Two Poems by F.M. Lupinetti

Flavian Mark Lupinetti, a poet, fiction writer, and cardiac surgeon, received his MFA from the Vermont College of Fine Arts. His work has appeared in Bellevue Literary Review, december, Redivider, Sheila-Na-Gig, and ZYZZYVA. Mark lives in New Mexico.

Back to by professional poets

GSW Chest

A lung desecrated by a bullet

spawns a perfect crimson bubble,

preternaturally stable, surface

galvanized by pulmonary proteins.

As these spheres blossom

between tension-torqued ribs,

coral foam flows

from mouth and nose

and makes it hard to apprehend

the victim’s words, “Some dude.”

Begin by sticking a tube into the pleural space,

and appreciate the paradox:

an assault on the chest

performed to treat

an assault on the chest.

Lots of blood coming out means a trip

to the OR stat, a consequence

surpassingly rare.

More commonly, merely watch

as the jar accumulates mostly air, some fluid.

Then call for the X ray.

While waiting–waiting way too long,

it always feels–for the radiology tech,

decide whether to

stick a breathing tube down

the throat.  Expressions of gratitude,

if any, can wait until later. 

Wilfred Owen wrote of

blood gargling from lungs gassed,

or shredded by shrapnel,

or ripped by bayonets.

Not gurgling, no.  Nor

bubbling, babbling, rippling, splashing. 

Witness the victim’s desperation,

his urge to clear his trachea

competing with the horror

of propelling more of his blood

into the blue plastic basin

thoughtfully placed beside his cheek by

an overworked nursing assistant.

You are witness now, so

write your barely legible prose.

In the box marked Diagnosis on

the urine-colored form, scribble “GSW Chest.”

At last arrive at the hardest part.

Decide whether to open his chest or to observe.

Maybe the job is done,

No exploration required. 

How close to the heart did the bullet pass as it went in?

How close as it traveled out? 

How fast the pulse? 

How high the pressure? 

How oxygenated the finger or the earlobe? 

Note the dragon tattoo, and

resolve to reassemble the beast

if a thoracotomy comes to pass.

Don’t think of competing with Owen

or the ink of the anonymous artist.

Rather stick with the practical:

Operate now, at three a.m., when it’s

easy to round up a scrub nurse, a first

assist, and an anesthesiologist?

Or watch, wait, and risk having to compete

with the OR’s elective schedule.

With cases filling every slot

from dawn to late at night,

you’ll have a devil of a time

getting an operating room at seven.

Best decide this minute.

Thoughts and Prayers

I feel profound distress and you should know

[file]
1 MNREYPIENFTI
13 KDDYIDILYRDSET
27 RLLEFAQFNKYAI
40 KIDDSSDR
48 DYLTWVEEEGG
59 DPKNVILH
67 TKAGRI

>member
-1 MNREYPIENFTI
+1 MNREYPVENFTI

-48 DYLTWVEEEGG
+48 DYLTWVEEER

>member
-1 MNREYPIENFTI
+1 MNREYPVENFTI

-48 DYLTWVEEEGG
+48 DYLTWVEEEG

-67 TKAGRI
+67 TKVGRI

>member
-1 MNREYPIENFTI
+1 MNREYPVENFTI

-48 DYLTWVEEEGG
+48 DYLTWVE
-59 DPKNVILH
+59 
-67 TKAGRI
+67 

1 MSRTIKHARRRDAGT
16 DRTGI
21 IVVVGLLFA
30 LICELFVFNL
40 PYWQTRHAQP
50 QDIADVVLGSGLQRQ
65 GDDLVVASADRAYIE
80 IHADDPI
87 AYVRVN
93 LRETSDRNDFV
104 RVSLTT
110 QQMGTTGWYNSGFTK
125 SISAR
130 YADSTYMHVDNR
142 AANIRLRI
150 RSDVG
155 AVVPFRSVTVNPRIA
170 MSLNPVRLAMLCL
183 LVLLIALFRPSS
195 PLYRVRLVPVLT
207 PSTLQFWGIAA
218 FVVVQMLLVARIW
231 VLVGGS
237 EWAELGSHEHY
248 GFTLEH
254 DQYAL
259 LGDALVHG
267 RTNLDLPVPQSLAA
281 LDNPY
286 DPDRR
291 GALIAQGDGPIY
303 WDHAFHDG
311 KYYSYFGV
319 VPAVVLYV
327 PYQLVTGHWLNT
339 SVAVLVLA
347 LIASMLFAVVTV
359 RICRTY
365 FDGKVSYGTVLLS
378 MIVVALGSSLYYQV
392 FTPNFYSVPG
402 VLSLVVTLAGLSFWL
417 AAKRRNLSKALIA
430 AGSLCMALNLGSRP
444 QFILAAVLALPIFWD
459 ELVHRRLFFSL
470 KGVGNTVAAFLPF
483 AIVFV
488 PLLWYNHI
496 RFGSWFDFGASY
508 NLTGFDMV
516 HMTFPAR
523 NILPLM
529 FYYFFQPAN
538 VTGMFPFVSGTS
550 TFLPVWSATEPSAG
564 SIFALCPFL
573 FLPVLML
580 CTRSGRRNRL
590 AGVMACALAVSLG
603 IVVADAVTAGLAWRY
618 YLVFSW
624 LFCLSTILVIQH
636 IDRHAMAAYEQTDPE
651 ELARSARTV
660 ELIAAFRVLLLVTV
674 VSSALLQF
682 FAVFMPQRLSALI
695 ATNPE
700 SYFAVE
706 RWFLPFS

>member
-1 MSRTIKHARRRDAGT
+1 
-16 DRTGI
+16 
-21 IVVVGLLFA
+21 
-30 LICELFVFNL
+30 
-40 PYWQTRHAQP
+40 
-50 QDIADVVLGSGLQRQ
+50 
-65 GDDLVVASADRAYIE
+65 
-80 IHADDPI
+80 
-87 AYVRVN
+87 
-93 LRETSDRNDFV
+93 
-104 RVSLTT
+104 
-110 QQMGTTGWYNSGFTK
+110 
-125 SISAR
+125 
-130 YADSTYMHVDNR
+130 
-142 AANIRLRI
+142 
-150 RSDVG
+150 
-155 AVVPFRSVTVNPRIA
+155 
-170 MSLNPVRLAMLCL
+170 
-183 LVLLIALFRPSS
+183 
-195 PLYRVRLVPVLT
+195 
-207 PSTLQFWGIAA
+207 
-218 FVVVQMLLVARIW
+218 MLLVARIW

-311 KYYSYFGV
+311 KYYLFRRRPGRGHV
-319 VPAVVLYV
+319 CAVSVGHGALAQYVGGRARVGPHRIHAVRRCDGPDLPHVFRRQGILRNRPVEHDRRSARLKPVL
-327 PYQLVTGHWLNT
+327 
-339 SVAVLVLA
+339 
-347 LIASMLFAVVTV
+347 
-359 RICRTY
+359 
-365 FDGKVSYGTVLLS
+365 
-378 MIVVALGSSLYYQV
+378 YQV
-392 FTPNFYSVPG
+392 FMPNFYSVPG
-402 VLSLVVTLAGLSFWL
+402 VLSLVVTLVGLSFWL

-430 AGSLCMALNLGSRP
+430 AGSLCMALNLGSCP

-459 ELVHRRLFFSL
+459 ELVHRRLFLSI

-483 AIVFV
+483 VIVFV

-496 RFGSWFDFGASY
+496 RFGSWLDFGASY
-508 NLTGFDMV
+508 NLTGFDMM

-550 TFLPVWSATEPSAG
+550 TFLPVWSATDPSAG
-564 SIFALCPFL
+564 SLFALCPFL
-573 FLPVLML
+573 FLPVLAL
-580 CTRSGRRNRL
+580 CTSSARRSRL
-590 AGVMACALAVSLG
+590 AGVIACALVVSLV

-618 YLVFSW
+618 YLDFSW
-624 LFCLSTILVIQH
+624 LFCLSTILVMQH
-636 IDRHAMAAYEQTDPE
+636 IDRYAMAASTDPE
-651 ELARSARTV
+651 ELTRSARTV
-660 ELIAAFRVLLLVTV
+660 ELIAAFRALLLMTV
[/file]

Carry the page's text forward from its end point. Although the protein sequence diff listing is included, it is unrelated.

this violence has caught me unawares.

A politician, I must take pains to show

myself as one of those who truly cares.

You can anticipate how my response will go:

“I offer my sincerest thoughts and prayers.”

The neatest thing about promoting prayers

is assuring I provide a pretty show.

My constituents observe me unawares.

It’s all horseshit, and they don’t seem to know.

To the gun lobby, if anybody cares,

is where my loyalties will always go.

I suppose that on TV I’ll have to go

and pretend that there’s some benefit to prayers,

something tangible and useful, and I know

the viewers will believe me, unawares.

My pious acting boosts the ratings of the show,

pleasing the sponsor, the one who truly cares.

Perhaps my candor has captured you unawares,

accustomed to how dissembling speakers go.

Feel free to quote me–I haven’t any cares–

or take a picture, and please be sure to show

me kneeling, reciting heartfelt prayers.

The PR value’s vast, of this I know.

Some spoilsports will surely aim to show

I’m disingenuous responding to their cares,

apathetic how the next event will go. 

But have they even tested saying prayers?

They have no faith, but they purport to know

the fate of future victims unawares.

As time goes by, folks redirect their cares.

Their memories are short, and I should know.

An added benefit of advocating prayers:

I can credit them for how the good things go.

Religiosity trumps my opponents unawares.

My reverence sells a sure-fire winning show.

Wherever you go and whatever your cares,

don’t be caught unawares.  It’s better to know

there’s no better show than your thoughts and your prayers.

Flavian Mark Lupinetti, a poet, fiction writer, and cardiac surgeon, received his MFA from the Vermont College of Fine Arts.  His work has appeared in Bellevue Literary Review, december, Redivider, Sheila-Na-Gig, and ZYZZYVA.  Mark lives in New Mexico. 

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March 13, 2024 6:36 pm

Powerful poem. A voice undiluted with sentimentality. His words are spoken from the “trenches” of a cardiac surgeon’s day.

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